Monday, 5 September 2022
Vargas Llosa, Mario "The Feast of the Goat"
We read this in our international online book club in August 2022.
This was one of the toughest books I ever read. The descriptions of the torture are quite vivid and detailed. I wouldn't recommend it to someone who has a weak heart.
Rafael Trujillo was the dictator of the Dominican Republic from 1930 until his assassination in 1961. Of course, I had heard about the dictatorship and recently read "In the Time of the Butterflies" by Julia Alvarez, so I should have been forewarned enough. But I wasn't. The way, this dictator ruined almost everybody's life and what people can do to other human beings, it's just unbelievable.
The story is told by Trujillo himself, by Urania Cabral who is the daughter of one of his followers, and by his assassinators taking turns and making the story even more suspenseful than it is already. We see the different points of view - not that it makes us understand the dictator any better, I wouldn't want to anyway. Supposedly, he loved his country and its people but how can you treat someone like that if you love them.
It is unbelievable how the author managed to put this remarkable story on paper, I guess you have to be a Nobel Prize winning writer for that.
Comment from one of our book club members.
"This book provides wonderful insights into Rafael Trujillo, once dictator of the Dominican Republic. The reader can see his strength, his discipline, his idealism and the corruption of all that into a hideous corrosive force degrading himself, his collaborators and the innocent alike. The writing and storytelling are compelling. This is the best book I have read in a long time."
She is right. Unfortunately, her description fits many dictators.
"Reading the book started out quite slow for me, because of the different time and point of view changes, but after about half the book I could not put it down again until I finished it. It was really horrifying and revealing about history and places I had no idea about. And I dont understand at all how people can be so evil, cruel, manipulative. I absolutely also can recommend this book!"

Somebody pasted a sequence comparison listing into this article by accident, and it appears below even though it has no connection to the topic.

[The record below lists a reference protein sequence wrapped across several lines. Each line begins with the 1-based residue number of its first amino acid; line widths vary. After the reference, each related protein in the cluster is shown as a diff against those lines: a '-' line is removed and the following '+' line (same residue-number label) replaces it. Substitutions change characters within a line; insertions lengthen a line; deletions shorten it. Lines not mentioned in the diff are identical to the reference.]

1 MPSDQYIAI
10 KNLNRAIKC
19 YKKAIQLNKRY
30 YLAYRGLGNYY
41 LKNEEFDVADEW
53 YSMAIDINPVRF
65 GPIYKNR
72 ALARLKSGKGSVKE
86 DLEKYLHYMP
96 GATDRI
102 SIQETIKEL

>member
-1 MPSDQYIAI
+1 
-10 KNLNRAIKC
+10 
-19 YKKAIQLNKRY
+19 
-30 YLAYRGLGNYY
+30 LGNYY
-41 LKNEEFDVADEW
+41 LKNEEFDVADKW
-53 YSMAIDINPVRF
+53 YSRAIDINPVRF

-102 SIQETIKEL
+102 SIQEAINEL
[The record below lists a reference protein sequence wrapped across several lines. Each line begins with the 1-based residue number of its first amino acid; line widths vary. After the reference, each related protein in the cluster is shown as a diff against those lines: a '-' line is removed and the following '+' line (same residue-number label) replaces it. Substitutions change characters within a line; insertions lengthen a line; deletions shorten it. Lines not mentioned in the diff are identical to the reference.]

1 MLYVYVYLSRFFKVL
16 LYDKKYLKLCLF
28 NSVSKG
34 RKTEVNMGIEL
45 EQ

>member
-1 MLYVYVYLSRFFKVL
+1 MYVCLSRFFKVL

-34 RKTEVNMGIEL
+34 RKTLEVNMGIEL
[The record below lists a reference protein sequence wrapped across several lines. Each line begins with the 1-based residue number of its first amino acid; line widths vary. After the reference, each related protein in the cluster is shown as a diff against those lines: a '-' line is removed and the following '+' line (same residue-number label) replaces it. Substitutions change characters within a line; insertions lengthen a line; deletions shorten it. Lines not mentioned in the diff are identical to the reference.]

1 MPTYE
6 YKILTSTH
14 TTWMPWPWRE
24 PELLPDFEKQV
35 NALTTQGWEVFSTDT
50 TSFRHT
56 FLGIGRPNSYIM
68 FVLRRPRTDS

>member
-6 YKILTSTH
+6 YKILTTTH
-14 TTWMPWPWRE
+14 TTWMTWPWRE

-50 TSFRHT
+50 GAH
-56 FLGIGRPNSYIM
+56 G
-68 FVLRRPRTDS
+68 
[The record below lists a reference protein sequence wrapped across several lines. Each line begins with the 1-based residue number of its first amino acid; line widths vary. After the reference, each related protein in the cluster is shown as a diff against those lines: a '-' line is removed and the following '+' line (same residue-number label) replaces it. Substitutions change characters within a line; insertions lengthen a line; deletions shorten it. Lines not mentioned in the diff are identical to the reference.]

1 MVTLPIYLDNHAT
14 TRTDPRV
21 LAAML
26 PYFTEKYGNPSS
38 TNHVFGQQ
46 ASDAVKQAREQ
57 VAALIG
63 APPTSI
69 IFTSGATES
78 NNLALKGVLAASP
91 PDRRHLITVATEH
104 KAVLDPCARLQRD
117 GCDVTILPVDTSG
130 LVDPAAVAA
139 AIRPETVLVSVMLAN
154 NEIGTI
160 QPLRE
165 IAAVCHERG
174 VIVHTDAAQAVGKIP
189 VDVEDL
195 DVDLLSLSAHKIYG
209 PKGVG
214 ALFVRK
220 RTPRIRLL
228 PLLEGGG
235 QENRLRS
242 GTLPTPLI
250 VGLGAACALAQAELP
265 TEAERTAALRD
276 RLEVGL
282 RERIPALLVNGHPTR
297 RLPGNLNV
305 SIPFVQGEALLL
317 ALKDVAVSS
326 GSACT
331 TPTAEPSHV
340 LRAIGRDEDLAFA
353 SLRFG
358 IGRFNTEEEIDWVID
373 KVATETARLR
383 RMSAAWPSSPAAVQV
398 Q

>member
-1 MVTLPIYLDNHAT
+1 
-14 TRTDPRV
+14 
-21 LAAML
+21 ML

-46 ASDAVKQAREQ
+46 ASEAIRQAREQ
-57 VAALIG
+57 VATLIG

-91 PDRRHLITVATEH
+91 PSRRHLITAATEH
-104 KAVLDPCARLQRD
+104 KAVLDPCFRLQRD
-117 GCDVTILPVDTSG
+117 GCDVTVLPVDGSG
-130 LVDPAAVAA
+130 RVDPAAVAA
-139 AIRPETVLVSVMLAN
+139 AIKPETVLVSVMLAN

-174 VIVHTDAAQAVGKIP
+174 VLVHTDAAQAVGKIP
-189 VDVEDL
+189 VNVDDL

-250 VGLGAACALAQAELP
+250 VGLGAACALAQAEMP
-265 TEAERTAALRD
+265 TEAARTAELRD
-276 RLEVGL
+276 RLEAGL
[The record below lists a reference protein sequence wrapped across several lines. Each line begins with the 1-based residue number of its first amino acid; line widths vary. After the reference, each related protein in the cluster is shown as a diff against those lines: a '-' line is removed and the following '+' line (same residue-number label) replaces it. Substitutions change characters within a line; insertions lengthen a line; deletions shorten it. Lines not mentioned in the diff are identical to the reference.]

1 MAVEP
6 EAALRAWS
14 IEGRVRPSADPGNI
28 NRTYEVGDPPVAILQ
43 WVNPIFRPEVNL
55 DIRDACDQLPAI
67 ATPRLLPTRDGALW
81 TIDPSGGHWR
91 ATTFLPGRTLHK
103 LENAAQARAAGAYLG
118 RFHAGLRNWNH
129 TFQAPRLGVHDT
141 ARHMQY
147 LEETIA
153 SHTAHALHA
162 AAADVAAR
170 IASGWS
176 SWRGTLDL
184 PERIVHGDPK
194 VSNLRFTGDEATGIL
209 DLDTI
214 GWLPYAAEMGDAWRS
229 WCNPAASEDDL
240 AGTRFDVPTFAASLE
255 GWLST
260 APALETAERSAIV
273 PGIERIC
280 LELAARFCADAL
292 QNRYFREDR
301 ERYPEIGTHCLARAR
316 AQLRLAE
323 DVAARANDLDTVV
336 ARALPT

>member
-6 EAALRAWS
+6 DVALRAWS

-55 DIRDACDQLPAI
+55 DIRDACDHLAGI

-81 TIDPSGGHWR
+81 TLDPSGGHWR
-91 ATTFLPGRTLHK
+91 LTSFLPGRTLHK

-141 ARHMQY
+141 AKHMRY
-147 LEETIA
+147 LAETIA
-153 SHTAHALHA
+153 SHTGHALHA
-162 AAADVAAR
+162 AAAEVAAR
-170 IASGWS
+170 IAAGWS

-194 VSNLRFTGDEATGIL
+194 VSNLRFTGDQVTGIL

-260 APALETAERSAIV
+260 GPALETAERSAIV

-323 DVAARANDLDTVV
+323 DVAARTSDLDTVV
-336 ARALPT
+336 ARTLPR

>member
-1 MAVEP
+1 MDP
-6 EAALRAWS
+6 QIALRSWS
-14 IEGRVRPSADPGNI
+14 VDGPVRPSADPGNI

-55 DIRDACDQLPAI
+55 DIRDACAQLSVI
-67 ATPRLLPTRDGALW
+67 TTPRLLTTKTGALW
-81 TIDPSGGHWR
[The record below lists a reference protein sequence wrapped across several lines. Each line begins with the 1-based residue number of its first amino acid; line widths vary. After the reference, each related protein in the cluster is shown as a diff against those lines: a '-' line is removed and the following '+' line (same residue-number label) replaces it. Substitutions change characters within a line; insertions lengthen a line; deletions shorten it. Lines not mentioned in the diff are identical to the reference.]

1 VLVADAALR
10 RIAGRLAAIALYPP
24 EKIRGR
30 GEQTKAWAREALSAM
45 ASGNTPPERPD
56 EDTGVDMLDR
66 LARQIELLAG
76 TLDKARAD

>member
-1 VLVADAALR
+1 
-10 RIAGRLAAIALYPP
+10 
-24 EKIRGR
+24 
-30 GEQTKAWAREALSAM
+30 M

I totally agree. It is unbelievable what people can do to each other.
"One of the most valuable things about this superb piece of literature is that it gives us a close-up, vivid, and personal view, partly factual and partly imagined, of the perpetrators of gross injustice so we can begin to understand how people can be so evil, cruel and manipulative. It worked for me."
"Haunted all her life by feelings of terror and emptiness, forty-nine-year-old Urania Cabral returns to her native Dominican Republic - and finds herself reliving the events of 1961, when the capital was still called Trujillo City and one old man terrorized a nation of three million people. Rafael Trujillo, the depraved ailing dictator whom Dominicans call the Goat, controls his inner circle with a combination of violence and blackmail. In Trujillo's gaudy palace, treachery and cowardice have become the way of life. But Trujillo's grasp is slipping away. There is a conspiracy against him, and a Machiavellian revolution already underway that will have bloody consequences of its own. In this 'masterpiece of Latin American and world literature, and one of the finest political novels ever written' ('Bookforum'), Mario Vargas Llosa recounts the end of a regime and the birth of a terrible democracy, giving voice to the historical Trujillo and the victims, both innocent and complicit, drawn into his deadly orbit."
Mario Vargas Llosa received the Nobel Prize for Literature in 2010 "for his cartography of structures of power and his trenchant images of the individual's resistance, revolt, and defeat".
Mario Vargas Llosa received the Peace Prize of the German Book Trade (Friedenspreis) in 1996.
I contribute to this page: Read the Nobels and you can find all my blogs about Nobel Prize winning authors and their books here.
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I don't think I can read this one; I don't do well with torture.ReplyDelete
That's the reason I mentioned it. I think it should have a warning on the cover. It was very well written, though, maybe too well. I can recommend his other novels, though, I really like the author.Delete
I cannot read detailed things about torture. Not for me it seems. Although I would like to read something by Vargas Llosa. Have to find another one I think.ReplyDelete
Yes, Anon (I guess you didn't intend to comment anonymously, the blogsites should get their act together!) Should you read this, my favourite is Aunt Julia and the Scriptwriter but I liked all of his books.Delete